Hong Kong Special Administrative Region (SAR) has announced plans to open its border with the Chinese mainland.
The SAR’s Chief Executive, John Lee, said that plans were in place to reopen the border “before January 15, 2023,” reports CCTV.
Since early 2020, those crossing the Chinese mainland-Hong Kong border have faced restrictions due to COVID-19.
At a press conference, Lee also made other key announcements regarding Hong Kong’s COVID-19 policy.
They include the following:
There will no longer be any quarantine orders, nor will there be screening of secondary close contacts.
‘Vaccine passports’ will be no longer be required.
Passengers are no longer required to take a nucleic acid test upon arrival in Hong Kong; arrivals still need a nucleic acid test result or rapid antigen test result issued within 48 or 24 hours of arrival, respectively.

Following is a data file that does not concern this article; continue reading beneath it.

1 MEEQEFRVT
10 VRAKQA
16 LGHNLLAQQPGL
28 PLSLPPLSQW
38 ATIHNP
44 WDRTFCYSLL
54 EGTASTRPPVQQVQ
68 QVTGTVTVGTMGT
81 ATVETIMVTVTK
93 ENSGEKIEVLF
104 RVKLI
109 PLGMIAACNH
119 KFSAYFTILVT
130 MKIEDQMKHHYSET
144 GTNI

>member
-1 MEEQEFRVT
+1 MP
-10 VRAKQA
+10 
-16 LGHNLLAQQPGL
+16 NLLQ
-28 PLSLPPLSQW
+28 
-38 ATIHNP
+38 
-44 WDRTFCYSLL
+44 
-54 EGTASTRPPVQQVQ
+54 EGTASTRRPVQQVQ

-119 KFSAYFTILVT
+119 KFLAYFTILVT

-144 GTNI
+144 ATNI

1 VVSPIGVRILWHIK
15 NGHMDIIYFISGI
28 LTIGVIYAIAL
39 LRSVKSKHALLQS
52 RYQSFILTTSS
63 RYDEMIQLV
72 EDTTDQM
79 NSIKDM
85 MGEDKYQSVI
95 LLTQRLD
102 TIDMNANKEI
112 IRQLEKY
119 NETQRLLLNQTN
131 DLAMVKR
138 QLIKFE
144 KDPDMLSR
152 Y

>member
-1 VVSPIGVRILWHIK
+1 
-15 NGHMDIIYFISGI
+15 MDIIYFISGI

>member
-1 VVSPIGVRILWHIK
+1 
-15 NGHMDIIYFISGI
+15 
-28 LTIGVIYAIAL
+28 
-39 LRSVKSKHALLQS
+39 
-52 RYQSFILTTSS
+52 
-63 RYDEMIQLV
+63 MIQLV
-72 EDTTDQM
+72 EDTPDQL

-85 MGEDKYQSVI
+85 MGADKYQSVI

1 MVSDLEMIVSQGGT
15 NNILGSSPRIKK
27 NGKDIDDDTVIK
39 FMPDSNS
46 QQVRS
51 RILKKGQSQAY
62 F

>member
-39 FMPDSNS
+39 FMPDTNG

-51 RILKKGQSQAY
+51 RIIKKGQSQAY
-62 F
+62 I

Social distancing measures – including restrictions on gatherings – will no longer be enforced; the mask mandate will remain in place, reports South China Morning Post.
The news comes as travel between Hong Kong and neighboring Macao SAR is also eased.
READ MORE: Hong Kong-Macao Travel Now Even Easier, Hint on Taiwan Travel
And of course, who could forget the big news? The Chinese mainland announced that as of January 8, 2023, almost all COVID-19 restrictions for inbound travelers – quarantine, testing, etc. – will be cancelled.
READ MORE: Quarantine for International Arrivals to China to End January 8
[Cover image via That's/Alistair Baker-Brian]
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